Math and Science Get Own Research Center
The federal government is trying to do for math and science what it has done for reading: sponsor a systematic program of research that will drive improvements in curriculum and instruction, particularly for struggling students.
The new program housed at the National Institute of Child Health and Human Development, which administers much of the experimental research into reading disabilities and has helped shape policy on reading instruction, will sponsor studies of how children learn math and science, as well as the origins and treatment of specific math-learning disabilities.
While such studies have been financed through the NICHD in the past, the importance of that research has been elevated by the formation of a department devoted exclusively to the endeavor.
The NICHD, in conjunction with the Department of Education's office of special education and rehabilitative services, next month plans to announce the recipients of a new set of mathematics grants. Those awards could total as much as $18 million over three to five years, according to Daniel Berch, the director of the math and science program and a former senior researcher at the Education Department.
Undue Influence Eschewed
While some math and science educators are hopeful the research could help improve curriculum and instruction, they caution that the federal undertaking should not unduly influence content and pedagogy.
Findings from NICHD studies in reading, for example, have fueled a back-to-basics approach to reading instruction in recent years, emphasizing phonics and other early- reading skills. That controversial movement has led to policies requiring explicit and systematic reading instruction and a growing demand for commercial reading programs that incorporate such lessons. Currently, only a few products seem to have the research-based results that satisfy federal policy.
Math and science educators don't want to find themselves in a similar situation.
Translating the research findings into materials that can be used in the classroom should be left to educators, said Rodger Bybee, the director of the Biological Sciences Curriculum Study, a nonprofit organization based in Colorado Springs, Colo.
"What we don't need," he said, "is for someone to say, 'Here are these great results, and people should implement these in school programs.' "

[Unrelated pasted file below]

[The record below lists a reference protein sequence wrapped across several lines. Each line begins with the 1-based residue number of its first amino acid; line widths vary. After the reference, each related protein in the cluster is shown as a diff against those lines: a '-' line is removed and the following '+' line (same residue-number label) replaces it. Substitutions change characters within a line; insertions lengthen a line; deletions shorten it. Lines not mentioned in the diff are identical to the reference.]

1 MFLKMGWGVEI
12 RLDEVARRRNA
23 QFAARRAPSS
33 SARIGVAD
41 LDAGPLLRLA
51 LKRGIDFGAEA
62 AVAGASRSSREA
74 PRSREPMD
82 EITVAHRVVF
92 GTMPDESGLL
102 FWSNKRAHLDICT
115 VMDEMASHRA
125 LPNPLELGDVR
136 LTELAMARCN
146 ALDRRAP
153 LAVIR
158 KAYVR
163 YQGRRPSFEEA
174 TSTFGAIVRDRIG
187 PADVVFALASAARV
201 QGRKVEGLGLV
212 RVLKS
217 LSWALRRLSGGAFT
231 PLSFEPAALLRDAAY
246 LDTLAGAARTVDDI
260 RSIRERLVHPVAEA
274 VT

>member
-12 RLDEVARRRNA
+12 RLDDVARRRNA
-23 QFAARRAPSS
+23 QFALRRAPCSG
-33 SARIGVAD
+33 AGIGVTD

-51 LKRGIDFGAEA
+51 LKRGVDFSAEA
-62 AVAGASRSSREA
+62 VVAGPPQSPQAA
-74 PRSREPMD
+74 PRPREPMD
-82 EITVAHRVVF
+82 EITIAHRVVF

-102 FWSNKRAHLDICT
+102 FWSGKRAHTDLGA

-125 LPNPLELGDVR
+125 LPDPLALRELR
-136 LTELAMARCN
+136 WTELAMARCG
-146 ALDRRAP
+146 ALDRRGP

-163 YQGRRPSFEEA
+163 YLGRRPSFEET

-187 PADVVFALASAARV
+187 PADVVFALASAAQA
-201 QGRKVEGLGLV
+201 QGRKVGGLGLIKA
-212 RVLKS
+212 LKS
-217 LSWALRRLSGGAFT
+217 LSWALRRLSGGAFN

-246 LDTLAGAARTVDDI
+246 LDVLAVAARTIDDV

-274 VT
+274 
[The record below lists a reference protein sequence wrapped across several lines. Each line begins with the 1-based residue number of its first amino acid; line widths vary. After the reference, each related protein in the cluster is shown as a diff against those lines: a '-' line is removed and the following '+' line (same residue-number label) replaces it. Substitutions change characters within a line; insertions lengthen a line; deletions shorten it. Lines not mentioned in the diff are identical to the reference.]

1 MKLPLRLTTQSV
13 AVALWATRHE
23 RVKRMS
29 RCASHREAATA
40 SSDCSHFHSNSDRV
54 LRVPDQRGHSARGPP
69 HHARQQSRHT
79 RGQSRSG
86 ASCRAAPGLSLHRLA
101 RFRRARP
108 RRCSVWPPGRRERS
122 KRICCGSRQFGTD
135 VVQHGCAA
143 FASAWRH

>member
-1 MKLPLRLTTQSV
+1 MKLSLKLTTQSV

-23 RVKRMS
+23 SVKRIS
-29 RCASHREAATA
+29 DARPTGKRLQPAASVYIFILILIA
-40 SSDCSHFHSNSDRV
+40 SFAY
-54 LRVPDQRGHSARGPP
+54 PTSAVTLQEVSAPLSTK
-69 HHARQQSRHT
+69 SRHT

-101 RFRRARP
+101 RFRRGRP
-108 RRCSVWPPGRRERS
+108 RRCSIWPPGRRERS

In science, the research will look at "how children learn to think scientifically," Mr. Berch said. That includes examining any preconceived ideas or misconceptions they may have about how the world works.
"We need to start with where these children are at," he said. "What do they think about germs and transmission of disease? Is the world round or flat?"
The work in mathematics will be much more involved, according to Mr. Berch.
Some of those studies will examine brain-imaging to determine what part of the brain is engaged in mathematical thinking. Other factors, such as gender, socioeconomic status, and cultural differences, will also be studied to determine how they influence the way children learn math.
In addition, atypical math-learning curves will be explored under the new program.
Because mathematics and reading "seem to be crucial components of learning for adequate later learning in school and successful adaptation to society," Mr. Berch said, the NICHD is focusing on disabilities in those subjects as opposed to others.
'A Very Serious Problem'
Although specific "math learning disabilities" have been diagnosed for years, more research needs to be done to define such a disability, determine its origins, figure out how to prevent it, and clarify the diagnostic procedure, he said.
A lot of work has been done to understand and treat children with learning disabilities in reading, said Lynn Fuchs, a special education researcher at Vanderbilt University in Nashville, Tenn. Much less emphasis has been placed on mathematics, she said.
The new NICHD program, Ms. Fuchs said, "has the capacity to begin a systematic program of research dedicated to a very serious problem in mathematics."
Clearly defining and accurately diagnosing disabilities in learning math will also prevent children who are merely having trouble learning the subject from being misdiagnosed with disabilities, Ms. Fuchs added.
Others worry about the dangers of labeling children as mathematically disabled.
Such labeling can directly affect their futures, said Johnny Lott, the president of the Reston, Va.-based National Council of Teachers of Mathematics.
"Sometimes a school system will look at the label and say, 'You can't do this,'" he said. "The label can follow them through their whole school career."
Recent research, according to Mr. Lott, has shown that students who are placed in lower-level reading groups in the early grades have less chance of being placed in a higher-level mathematics group later in school. "That is scary," he said. "We don't want to do that to kids."
The goal of studying math learning disabilities is not to bring every child to the same high level of achievement, said Douglas Carnine, the director of the National Center to Improve the Tools of Educators, a research center at the University of Oregon, in Eugene, that devises assessments for students with disabilities. But, he said, "everyone needs to be at a higher level than they are now."
Another goal of the new venture is to generate research that reduces tolerance for poor math achievement.
"Now, people don't mind saying, 'I'm not good at math,' and not think anything about it," Mr. Carnine said. "You will seldom see people at a party saying, 'I can't read,' as if that is OK."
Associate Editor Kathleen Kennedy Manzo contributed to this report.
Vol. 23, Issue 1, Pages 34,36